FHSU getting closer to being good team
By CONOR NICHOLL
Coach Chris Brown knows some players and fans don't see change until it shows up in the win column.
Even though his Fort Hays State University football team opened with four straight losses to teams currently ranked in the top 14 in NCAA Division II, Brown saw continued improvement from each week.
Brown noticed the difference when players honed in more on their technique, fundamentals, film study, practice and "doing the things that we asked them to do."
"I saw a lot of improvement from game one to game two to game three to game four," he said.
That trend has helped Fort Hays win four in a row and enter the season's final third at 4-4, 3-4 MIAA after a 45-35 comeback victory at Lincoln (Mo.) University on Saturday.
"We found the way to get it back in the fourth quarter," Brown said. "It was just another way to get a win and to see our kids fight through and battle and make something happen. I am proud of the way that they came back."
For the first time this season, FHSU trailed in the second half and won. Fort Hays led 14-0 early, but trailed 25-24 at halftime and 35-31 after three quarters before it finished with 14 straight points.
Prior to Saturday, Fort Hays trailed William Jewell (Mo.) College 10-7 for about eight and a half minutes in the second quarter in Week 5 before a 34-17 victory.
"They are coming close to being a pretty good team, but they are not quite there yet," Brown said. "They feel like a family, they are acting like a family, they are doing things that they need to do."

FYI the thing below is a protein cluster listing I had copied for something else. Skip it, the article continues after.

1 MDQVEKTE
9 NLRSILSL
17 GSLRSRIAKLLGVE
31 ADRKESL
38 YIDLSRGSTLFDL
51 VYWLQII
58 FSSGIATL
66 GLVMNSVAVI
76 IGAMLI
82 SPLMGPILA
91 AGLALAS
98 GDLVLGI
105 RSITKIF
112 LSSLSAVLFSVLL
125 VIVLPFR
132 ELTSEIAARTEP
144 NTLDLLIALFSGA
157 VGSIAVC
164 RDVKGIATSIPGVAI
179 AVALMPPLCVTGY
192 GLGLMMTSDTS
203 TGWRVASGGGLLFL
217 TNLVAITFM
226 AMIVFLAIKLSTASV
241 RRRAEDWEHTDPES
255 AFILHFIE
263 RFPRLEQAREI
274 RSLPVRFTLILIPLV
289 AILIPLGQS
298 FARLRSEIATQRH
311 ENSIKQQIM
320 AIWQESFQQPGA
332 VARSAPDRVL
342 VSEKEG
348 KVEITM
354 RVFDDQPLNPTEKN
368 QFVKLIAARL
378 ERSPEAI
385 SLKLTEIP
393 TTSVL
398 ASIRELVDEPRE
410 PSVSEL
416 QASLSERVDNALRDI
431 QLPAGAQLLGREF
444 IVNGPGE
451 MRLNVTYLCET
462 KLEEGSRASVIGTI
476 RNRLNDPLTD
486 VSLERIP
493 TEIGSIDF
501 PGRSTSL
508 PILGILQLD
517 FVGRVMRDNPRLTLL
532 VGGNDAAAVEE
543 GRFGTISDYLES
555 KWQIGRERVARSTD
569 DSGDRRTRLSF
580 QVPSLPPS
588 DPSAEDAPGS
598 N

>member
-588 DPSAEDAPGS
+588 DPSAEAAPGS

Postgame, sophomore quarterback Treveon Albert said Fort Hays wouldn't have been able to come back had it been earlier in the season. Albert enjoyed a big game with 22 of 34 passing for 294 yards with three scores against no interceptions.
"It was good for them to know that we can count on everybody to help us come back and get that win," Albert said in the team's weekly news conference Tuesday. "That's a huge step, because now we know that everybody trusts each other. It's not one person trying to make a play, and then they end up messing up, and then it becomes a bigger play for the other team. When everybody does their job, and you make plays and that's the type of (result) that we get -- and now everybody sees that."
This week, FHSU plays host to non-conference South Dakota School of Mines. Fort Hays defeated the Hardrockers 41-27 on the road last season. Mines is 5-3 this season, including a 70-48 victory against William Jewell and a 45-20 loss to MIAA Missouri Southern State University.
"Very, very good team," Brown said. "On offense, they have got two great quarterbacks that play at any time during the game. They have got some great receivers. They have got a great tailback as well, and their o-line is very solid. Defensively, from what we've seen, they are a solid defense and are going to play some man coverage."